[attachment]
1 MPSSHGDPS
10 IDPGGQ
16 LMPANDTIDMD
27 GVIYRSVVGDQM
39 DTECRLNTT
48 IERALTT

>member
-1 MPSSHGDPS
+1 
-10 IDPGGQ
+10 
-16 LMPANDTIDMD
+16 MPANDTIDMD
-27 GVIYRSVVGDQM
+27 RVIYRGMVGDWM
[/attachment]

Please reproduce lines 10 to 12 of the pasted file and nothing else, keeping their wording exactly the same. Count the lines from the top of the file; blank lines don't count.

-10 IDPGGQ
+10 
-16 LMPANDTIDMD